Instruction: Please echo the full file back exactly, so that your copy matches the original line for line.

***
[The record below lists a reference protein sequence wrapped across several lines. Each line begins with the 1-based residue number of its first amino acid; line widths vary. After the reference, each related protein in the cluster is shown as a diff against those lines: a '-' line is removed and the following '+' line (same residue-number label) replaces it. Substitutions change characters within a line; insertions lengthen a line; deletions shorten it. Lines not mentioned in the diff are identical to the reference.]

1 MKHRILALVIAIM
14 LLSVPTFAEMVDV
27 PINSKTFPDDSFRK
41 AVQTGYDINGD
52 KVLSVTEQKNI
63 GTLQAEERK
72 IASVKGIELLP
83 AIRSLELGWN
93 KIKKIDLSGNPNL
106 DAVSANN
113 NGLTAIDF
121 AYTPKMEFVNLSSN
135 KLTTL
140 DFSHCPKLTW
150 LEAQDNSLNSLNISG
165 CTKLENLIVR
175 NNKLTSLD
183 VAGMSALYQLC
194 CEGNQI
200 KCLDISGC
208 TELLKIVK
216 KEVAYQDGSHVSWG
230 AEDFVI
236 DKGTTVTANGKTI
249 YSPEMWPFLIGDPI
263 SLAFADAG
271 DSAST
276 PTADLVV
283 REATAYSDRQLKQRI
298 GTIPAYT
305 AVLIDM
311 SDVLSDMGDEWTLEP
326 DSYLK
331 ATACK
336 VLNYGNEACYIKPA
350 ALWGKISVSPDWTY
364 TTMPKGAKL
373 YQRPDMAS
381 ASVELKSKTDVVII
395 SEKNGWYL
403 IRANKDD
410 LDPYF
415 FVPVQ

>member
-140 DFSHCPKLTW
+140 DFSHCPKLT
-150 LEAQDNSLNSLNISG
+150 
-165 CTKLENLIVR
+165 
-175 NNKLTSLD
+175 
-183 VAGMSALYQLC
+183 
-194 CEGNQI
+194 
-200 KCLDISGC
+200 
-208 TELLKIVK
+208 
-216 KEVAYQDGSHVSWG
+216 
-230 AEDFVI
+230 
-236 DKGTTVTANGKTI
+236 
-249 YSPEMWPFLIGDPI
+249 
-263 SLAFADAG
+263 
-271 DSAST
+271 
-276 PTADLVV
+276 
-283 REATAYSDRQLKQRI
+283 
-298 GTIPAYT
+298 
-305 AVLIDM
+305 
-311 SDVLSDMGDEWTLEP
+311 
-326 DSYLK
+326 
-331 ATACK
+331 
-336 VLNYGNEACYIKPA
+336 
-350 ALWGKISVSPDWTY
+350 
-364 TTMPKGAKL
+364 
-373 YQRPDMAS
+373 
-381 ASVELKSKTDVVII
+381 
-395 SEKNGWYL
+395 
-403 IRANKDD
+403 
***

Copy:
[The record below lists a reference protein sequence wrapped across several lines. Each line begins with the 1-based residue number of its first amino acid; line widths vary. After the reference, each related protein in the cluster is shown as a diff against those lines: a '-' line is removed and the following '+' line (same residue-number label) replaces it. Substitutions change characters within a line; insertions lengthen a line; deletions shorten it. Lines not mentioned in the diff are identical to the reference.]

1 MKHRILALVIAIM
14 LLSVPTFAEMVDV
27 PINSKTFPDDSFRK
41 AVQTGYDINGD
52 KVLSVTEQKNI
63 GTLQAEERK
72 IASVKGIELLP
83 AIRSLELGWN
93 KIKKIDLSGNPNL
106 DAVSANN
113 NGLTAIDF
121 AYTPKMEFVNLSSN
135 KLTTL
140 DFSHCPKLTW
150 LEAQDNSLNSLNISG
165 CTKLENLIVR
175 NNKLTSLD
183 VAGMSALYQLC
194 CEGNQI
200 KCLDISGC
208 TELLKIVK
216 KEVAYQDGSHVSWG
230 AEDFVI
236 DKGTTVTANGKTI
249 YSPEMWPFLIGDPI
263 SLAFADAG
271 DSAST
276 PTADLVV
283 REATAYSDRQLKQRI
298 GTIPAYT
305 AVLIDM
311 SDVLSDMGDEWTLEP
326 DSYLK
331 ATACK
336 VLNYGNEACYIKPA
350 ALWGKISVSPDWTY
364 TTMPKGAKL
373 YQRPDMAS
381 ASVELKSKTDVVII
395 SEKNGWYL
403 IRANKDD
410 LDPYF
415 FVPVQ

>member
-140 DFSHCPKLTW
+140 DFSHCPKLT
-150 LEAQDNSLNSLNISG
+150 
-165 CTKLENLIVR
+165 
-175 NNKLTSLD
+175 
-183 VAGMSALYQLC
+183 
-194 CEGNQI
+194 
-200 KCLDISGC
+200 
-208 TELLKIVK
+208 
-216 KEVAYQDGSHVSWG
+216 
-230 AEDFVI
+230 
-236 DKGTTVTANGKTI
+236 
-249 YSPEMWPFLIGDPI
+249 
-263 SLAFADAG
+263 
-271 DSAST
+271 
-276 PTADLVV
+276 
-283 REATAYSDRQLKQRI
+283 
-298 GTIPAYT
+298 
-305 AVLIDM
+305 
-311 SDVLSDMGDEWTLEP
+311 
-326 DSYLK
+326 
-331 ATACK
+331 
-336 VLNYGNEACYIKPA
+336 
-350 ALWGKISVSPDWTY
+350 
-364 TTMPKGAKL
+364 
-373 YQRPDMAS
+373 
-381 ASVELKSKTDVVII
+381 
-395 SEKNGWYL
+395 
-403 IRANKDD
+403 